Using the 4Pi National Involvement Standards

Last year I wrote a blog about anxiety in relation to Patient and Public Engagement and Involvement (PPEI). This resonates with many people I speak with. It’s a common emotion that can be difficult to name as the root of behaviour. It’s a natural response to uncertainty and the unknown and in this blog I’ll bring in an aspect of our PPEI work which I think can help begin address this underlying emotion and offer a way out of the tokenistic conversations.

About 3 years ago we became aware of the 4Pi National Involvement Standards developed through the National Involvement Partnership (NIP) led by the National Survivor User Network, funded by the Department of Health and Social Care and published in January 2015. The standards set out a framework which draws on the experience of service users in mental health services, published research, policy documents and legal frameworks to address inequality and discrimination. The standards are written in plain English, are attractively designed and combine practical ideas with explanations of why each of the standards are important and connected. Here they are:


This addresses how people want to work together. Do they share the same values? What’s important in this relationship?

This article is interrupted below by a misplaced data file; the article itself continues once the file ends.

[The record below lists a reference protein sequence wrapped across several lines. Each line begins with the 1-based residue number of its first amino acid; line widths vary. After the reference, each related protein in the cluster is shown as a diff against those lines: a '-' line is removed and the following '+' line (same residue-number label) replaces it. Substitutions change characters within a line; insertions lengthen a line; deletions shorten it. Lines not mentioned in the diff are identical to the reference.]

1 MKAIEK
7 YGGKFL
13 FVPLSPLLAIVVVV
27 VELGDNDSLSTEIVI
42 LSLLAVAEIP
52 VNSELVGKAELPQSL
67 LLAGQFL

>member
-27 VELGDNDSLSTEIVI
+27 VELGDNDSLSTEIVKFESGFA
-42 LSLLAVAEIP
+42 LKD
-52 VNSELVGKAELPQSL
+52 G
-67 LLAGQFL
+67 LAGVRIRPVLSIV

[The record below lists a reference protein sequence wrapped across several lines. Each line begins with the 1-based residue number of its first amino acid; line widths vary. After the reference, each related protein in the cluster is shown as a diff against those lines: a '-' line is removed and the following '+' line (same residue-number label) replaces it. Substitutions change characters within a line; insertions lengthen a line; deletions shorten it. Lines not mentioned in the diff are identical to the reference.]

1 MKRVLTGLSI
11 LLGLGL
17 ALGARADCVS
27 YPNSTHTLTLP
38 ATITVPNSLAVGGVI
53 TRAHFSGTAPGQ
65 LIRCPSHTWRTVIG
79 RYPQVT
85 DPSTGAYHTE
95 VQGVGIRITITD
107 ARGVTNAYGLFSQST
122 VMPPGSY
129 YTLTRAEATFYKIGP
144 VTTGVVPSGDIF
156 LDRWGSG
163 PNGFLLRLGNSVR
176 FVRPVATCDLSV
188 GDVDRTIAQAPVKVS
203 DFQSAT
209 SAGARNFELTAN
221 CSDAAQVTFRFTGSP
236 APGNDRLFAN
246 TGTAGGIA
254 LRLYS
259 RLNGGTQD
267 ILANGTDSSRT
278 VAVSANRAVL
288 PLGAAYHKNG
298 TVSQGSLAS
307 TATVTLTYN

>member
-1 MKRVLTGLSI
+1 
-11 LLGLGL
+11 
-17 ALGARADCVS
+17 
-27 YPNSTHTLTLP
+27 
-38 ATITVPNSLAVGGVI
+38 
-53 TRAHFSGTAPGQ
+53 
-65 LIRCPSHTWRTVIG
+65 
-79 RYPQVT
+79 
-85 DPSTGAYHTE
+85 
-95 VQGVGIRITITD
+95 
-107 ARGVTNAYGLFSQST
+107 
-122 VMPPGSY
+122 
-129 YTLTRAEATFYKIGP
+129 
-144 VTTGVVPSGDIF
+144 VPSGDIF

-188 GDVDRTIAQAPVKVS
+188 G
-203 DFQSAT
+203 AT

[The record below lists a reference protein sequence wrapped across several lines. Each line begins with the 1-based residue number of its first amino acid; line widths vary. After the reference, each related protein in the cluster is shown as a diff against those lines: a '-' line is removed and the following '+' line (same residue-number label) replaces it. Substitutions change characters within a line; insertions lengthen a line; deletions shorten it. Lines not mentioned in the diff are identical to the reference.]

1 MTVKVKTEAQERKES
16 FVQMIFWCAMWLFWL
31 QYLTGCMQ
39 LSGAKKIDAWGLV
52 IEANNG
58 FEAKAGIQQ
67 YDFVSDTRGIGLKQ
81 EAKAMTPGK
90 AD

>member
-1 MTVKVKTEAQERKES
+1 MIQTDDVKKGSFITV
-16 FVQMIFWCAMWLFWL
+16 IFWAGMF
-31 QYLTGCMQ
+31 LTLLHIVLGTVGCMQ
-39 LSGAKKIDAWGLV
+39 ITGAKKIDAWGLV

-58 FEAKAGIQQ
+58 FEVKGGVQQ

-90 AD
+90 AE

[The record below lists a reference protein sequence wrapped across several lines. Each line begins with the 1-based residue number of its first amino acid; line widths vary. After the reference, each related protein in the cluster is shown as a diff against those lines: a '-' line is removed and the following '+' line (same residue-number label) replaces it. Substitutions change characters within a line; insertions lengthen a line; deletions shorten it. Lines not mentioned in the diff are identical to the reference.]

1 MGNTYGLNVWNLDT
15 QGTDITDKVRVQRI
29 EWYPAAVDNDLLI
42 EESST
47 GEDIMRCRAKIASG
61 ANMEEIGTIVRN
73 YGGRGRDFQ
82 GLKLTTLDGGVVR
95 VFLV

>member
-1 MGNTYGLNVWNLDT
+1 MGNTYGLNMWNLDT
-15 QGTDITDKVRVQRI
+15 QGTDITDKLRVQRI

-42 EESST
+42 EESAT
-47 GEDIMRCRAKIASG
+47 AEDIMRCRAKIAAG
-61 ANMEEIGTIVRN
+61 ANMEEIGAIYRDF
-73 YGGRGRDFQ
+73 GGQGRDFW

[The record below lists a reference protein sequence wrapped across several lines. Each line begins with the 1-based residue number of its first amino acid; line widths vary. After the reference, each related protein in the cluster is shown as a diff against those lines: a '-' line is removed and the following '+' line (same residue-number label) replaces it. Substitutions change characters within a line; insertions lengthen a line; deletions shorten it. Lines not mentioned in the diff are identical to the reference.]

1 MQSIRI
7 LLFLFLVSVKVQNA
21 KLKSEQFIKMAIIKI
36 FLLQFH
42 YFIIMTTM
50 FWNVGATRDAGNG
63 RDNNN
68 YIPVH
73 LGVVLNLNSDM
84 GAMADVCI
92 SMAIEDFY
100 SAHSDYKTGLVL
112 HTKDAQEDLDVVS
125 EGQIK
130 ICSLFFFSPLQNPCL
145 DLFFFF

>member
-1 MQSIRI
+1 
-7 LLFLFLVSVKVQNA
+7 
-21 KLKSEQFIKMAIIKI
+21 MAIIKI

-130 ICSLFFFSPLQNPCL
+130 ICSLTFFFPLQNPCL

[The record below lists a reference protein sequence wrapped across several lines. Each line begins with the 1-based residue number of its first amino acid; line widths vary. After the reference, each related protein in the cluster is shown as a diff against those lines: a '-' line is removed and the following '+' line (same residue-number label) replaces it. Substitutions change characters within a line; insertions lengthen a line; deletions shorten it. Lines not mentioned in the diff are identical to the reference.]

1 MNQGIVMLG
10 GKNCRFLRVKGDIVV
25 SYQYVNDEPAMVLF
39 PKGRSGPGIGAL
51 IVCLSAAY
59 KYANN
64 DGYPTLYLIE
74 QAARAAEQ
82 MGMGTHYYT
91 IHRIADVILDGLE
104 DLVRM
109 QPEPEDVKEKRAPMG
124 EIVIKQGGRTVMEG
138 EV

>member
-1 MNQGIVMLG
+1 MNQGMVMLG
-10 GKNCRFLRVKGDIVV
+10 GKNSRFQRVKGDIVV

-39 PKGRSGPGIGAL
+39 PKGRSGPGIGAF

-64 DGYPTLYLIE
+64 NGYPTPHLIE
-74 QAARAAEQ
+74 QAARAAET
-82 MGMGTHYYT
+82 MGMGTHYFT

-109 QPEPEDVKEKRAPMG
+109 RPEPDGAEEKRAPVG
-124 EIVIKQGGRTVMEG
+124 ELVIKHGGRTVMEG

Why do we want to work together? What do we want to achieve? This includes the purpose of the activity and the purpose of the roles of each individual who will be involved.


This focuses on who needs to be involved. Who will be directly impacted by the activity and how can they be involved in decision – making at all levels.


This attends to how to co-design and develop the process of involvement that is appropriate and proportionate to the task and which reflects what is meaningful and acceptable to those who will be actively involved. When and where will we carry out this activity?


Importantly, how do we understand the difference involvement makes? This can include the impact of the process itself, how people change through being involved and the impact of any outputs which are produced. What have we learned? The ‘so what’?

These standards appealed to us precisely because they offer a framework within which to have conversations about involvement that start to uncover where people may be more or less confident about what they are doing. This can be applied to service users, patients and carers who want to make a difference but who are unsure where to start and how they want to play an active role. It can help health professionals, clinicians, managers and researchers to tease out what they want to achieve working with service users, patients and carers.

It doesn’t matter which standard you start with.  In my experience initiating a conversation using 4Pi helps people understand more clearly what they want to do and in doing so provides permission to ask questions and test out ideas.  PPEI is a process of mutual learning for improvement, not an end in itself. 4Pi offers a way, not necessarily the only way to begin a more meaningful and less anxiety provoking experience.


To read more about how we have used 4Pi in practice, read the Service user engagement in quality improvement: applying the national involvement standards paper.

For more information, contact Rachel Matthews, ,telephone 020 331 53047.